Methocarbamol for dogs is a muscle relaxer that vets may prescribe to relieve muscle spasms in dogs with conditions like intervertebral disc disease (IVDD). To help dog parents learn about this medication, integrative veterinarian Dr. Julie Buzby explains the uses, dosage, side effects, and contraindications of methocarbamol for dogs.
Last week I diagnosed one of my favorite Dachshund patients with intervertebral disc disease (IVDD). Poor Frank’s back was tight and painful. And he looked so pathetic as he stood there on my exam table, trembling and hunched over. He was far from his usually happy, wiggly self that day.
As it turns out, Frank’s mom had also recently suffered a back injury. So she understood all too well how her pup was feeling. Since muscle relaxers really helped her back spasms, she asked me if there were muscle relaxers that Frank could safely take.
She was spot-on with that question. I too was thinking that Frank could benefit from a muscle relaxant—methocarbamol, to be exact—as part of his treatment plan.
What is methocarbamol for dogs?
As I explained to Frank’s mom, methocarbamol is a muscle relaxer used to treat skeletal muscle trauma or acute (i.e. rapid-onset) muscular inflammation in dogs, cats, and horses. Its veterinary trade name is Robaxin®-V. Additionally, methocarbamol is a human drug, and goes by the trade names Robaxin®, Robinax®, and Robaximol®.
How does methocarbamol work?
The exact mechanism of action isn’t well understood. But we do know that methocarbamol works on the nerve cells (i.e. neurons) in the spinal cord that send signals to the skeletal muscles. These neurons control the muscles that move the legs, back, neck, and other parts of the skeleton.
When a dog experiences muscle injury or inflammation, contracts a disease like tetanus, or is exposed to certain toxins, these neurons may send abnormal or overly-reactive signals to the muscles. The end result is muscle spasms, tremors, or muscle rigidity.
Researchers believe that methocarbamol is able to dampen or decrease the abnormal signals, which helps relieve the muscle tremors or spasms. Yet the methocarbamol doesn’t affect the ability of the neurons to send the signals necessary for normal muscle tone and muscle contraction. This means that therapeutic doses can often relieve spasms without significantly affecting a dog’s ability to walk.
Since methocarbamol works on the spinal cord, which is part of the central nervous system, it does also have some sedative effects. Vets do not, however, typically use it strictly as a sedative.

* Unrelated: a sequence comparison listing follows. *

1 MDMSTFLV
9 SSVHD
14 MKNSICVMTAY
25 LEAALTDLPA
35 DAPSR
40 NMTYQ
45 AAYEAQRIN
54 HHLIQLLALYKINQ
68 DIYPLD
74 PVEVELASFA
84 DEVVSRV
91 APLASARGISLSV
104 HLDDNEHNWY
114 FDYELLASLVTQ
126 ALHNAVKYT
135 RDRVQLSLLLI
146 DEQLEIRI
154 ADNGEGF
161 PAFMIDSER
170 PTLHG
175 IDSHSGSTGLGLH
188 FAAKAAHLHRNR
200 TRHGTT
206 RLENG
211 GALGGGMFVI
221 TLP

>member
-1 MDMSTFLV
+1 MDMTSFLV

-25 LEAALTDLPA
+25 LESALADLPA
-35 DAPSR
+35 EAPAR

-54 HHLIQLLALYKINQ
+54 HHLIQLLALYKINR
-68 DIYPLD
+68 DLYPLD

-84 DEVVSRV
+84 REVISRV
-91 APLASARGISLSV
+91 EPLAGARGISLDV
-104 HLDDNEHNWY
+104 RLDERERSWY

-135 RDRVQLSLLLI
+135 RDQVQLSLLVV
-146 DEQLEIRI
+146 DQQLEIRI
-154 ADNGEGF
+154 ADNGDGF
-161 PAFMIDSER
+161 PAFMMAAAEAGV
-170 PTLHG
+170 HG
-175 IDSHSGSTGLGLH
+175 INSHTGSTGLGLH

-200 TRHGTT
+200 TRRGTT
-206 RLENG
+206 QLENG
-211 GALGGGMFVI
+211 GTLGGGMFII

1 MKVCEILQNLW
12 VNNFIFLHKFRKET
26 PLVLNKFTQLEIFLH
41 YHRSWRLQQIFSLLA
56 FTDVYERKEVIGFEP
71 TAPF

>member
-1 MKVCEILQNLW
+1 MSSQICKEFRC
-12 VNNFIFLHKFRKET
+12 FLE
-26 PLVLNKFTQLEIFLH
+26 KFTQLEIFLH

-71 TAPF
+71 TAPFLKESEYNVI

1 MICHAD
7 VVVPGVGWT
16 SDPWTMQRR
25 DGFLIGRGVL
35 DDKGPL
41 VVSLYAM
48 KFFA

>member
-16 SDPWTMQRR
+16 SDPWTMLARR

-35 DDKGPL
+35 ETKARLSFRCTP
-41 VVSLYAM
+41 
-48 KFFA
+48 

What is methocarbamol used for in dogs?
Because of its ability to reduce muscle spasms and tremors due to nerve hyperreactivity, vets may use methocarbamol as part of the treatment for musculoskeletal or neurologic problems such as:
- Intervertebral disc disease (IVDD in dogs)—methocarbamol may play a part in helping a dog recover from IVDD without surgery or reducing spasms after IVDD surgery for dogs
- Compressive myelitis (i.e. inflammation of the spinal cord that results from compression) or spinal cord injury
- Inflammation of the muscles, ligaments, tendons, or joints
- Muscle, ligament, or tendon injury
- Muscle spasms before or after surgery
Additionally, vets may use methocarbamol to treat muscle spasms, rigidity, or tremors due to:
- Chocolate toxicity in dogs (i.e. methylxanthine toxicosis)
- Serotonin syndrome—a condition that may occur when there is too much serotonin in the body due to overdosing on, or inappropriately combining, anxiety medications like trazodone for dogs, fluoxetine, etc.
- Strychnine poisoning
- Metaldehyde toxicity (e.g. slug bait toxicity)
- Tremorgenic mycotoxins (i.e. toxins produced by certain fungi)
- Tetanus in dogs—a bacterial infection that causes severe muscle rigidity and spasms
Is it ok to use methocarbamol with other medications?
While methocarbamol does a great job of decreasing the severity of muscle tremors and spasms, it isn’t a pain medication. This isn’t a problem for toxicity cases. But many of the orthopedic causes of muscle spasms are painful. Therefore, vets frequently end up combining methocarbamol with medications that reduce pain and/or inflammation.
For example, it isn’t uncommon for a veterinarian to prescribe methocarbamol and carprofen (or another non-steroidal anti-inflammatory) for IVDD. Or, while a less common treatment for IVDD now, the vet may recommend using prednisone for dogs and methocarbamol together in some cases.
Alternatively, depending on your dog’s situation, your vet may prescribe methocarbamol and gabapentin for dogs for some orthopedic problems. Thankfully, it is safe to use methocarbamol with most other medications your vet may want to prescribe. This gives your vet lots of options.
Medications to avoid combining with methocarbamol
However, there are a few medications that don’t mix well with methocarbamol. Because of its sedative effects, methocarbamol should be used with caution with any other medications that cause central nervous system depression. For example, methocarbamol and tramadol for dogs can be safely combined in some situations but may cause increased sedation.
Additionally, methocarbamol should not be used with anticholinesterase agents like pyridostigmine, a treatment for myasthenia gravis in dogs. This is because methocarbamol can inhibit the activity of the pyridostigmine, resulting in severe muscle weakness.
Methocarbamol can also interact negatively with the following medications: